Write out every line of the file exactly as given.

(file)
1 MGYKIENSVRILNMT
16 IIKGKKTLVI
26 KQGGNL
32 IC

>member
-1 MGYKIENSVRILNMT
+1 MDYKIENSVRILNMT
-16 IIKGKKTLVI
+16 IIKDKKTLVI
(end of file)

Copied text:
1 MGYKIENSVRILNMT
16 IIKGKKTLVI
26 KQGGNL
32 IC

>member
-1 MGYKIENSVRILNMT
+1 MDYKIENSVRILNMT
-16 IIKGKKTLVI
+16 IIKDKKTLVI